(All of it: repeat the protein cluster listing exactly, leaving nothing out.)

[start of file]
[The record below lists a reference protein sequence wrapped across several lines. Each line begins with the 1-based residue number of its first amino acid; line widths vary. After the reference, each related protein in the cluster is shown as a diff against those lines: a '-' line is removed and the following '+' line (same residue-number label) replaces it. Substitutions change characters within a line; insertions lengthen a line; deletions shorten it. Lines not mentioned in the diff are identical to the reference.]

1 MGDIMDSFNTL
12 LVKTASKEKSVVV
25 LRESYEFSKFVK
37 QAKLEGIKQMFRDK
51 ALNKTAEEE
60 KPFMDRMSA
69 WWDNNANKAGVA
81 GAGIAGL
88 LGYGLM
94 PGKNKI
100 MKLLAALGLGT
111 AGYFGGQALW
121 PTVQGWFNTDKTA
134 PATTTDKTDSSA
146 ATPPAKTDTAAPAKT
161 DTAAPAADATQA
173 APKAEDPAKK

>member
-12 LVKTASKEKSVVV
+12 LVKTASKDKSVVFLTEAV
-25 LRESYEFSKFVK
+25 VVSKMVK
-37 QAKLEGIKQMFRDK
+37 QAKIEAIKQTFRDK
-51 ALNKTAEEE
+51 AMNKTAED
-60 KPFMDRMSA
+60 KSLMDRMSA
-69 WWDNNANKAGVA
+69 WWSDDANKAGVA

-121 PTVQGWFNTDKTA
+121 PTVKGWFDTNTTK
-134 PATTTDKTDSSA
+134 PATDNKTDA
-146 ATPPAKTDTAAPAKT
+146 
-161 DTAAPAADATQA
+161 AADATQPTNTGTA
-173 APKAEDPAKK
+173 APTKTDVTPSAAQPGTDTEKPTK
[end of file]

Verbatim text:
[The record below lists a reference protein sequence wrapped across several lines. Each line begins with the 1-based residue number of its first amino acid; line widths vary. After the reference, each related protein in the cluster is shown as a diff against those lines: a '-' line is removed and the following '+' line (same residue-number label) replaces it. Substitutions change characters within a line; insertions lengthen a line; deletions shorten it. Lines not mentioned in the diff are identical to the reference.]

1 MGDIMDSFNTL
12 LVKTASKEKSVVV
25 LRESYEFSKFVK
37 QAKLEGIKQMFRDK
51 ALNKTAEEE
60 KPFMDRMSA
69 WWDNNANKAGVA
81 GAGIAGL
88 LGYGLM
94 PGKNKI
100 MKLLAALGLGT
111 AGYFGGQALW
121 PTVQGWFNTDKTA
134 PATTTDKTDSSA
146 ATPPAKTDTAAPAKT
161 DTAAPAADATQA
173 APKAEDPAKK

>member
-12 LVKTASKEKSVVV
+12 LVKTASKDKSVVFLTEAV
-25 LRESYEFSKFVK
+25 VVSKMVK
-37 QAKLEGIKQMFRDK
+37 QAKIEAIKQTFRDK
-51 ALNKTAEEE
+51 AMNKTAED
-60 KPFMDRMSA
+60 KSLMDRMSA
-69 WWDNNANKAGVA
+69 WWSDDANKAGVA

-121 PTVQGWFNTDKTA
+121 PTVKGWFDTNTTK
-134 PATTTDKTDSSA
+134 PATDNKTDA
-146 ATPPAKTDTAAPAKT
+146 
-161 DTAAPAADATQA
+161 AADATQPTNTGTA
-173 APKAEDPAKK
+173 APTKTDVTPSAAQPGTDTEKPTK